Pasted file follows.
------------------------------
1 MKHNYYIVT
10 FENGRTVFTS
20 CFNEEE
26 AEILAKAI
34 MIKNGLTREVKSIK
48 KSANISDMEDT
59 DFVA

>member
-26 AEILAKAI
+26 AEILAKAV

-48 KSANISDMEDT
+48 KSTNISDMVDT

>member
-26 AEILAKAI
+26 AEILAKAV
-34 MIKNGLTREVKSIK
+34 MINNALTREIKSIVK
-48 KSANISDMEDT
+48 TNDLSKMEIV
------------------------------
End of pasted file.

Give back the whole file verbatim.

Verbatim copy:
1 MKHNYYIVT
10 FENGRTVFTS
20 CFNEEE
26 AEILAKAI
34 MIKNGLTREVKSIK
48 KSANISDMEDT
59 DFVA

>member
-26 AEILAKAI
+26 AEILAKAV

-48 KSANISDMEDT
+48 KSTNISDMVDT

>member
-26 AEILAKAI
+26 AEILAKAV
-34 MIKNGLTREVKSIK
+34 MINNALTREIKSIVK
-48 KSANISDMEDT
+48 TNDLSKMEIV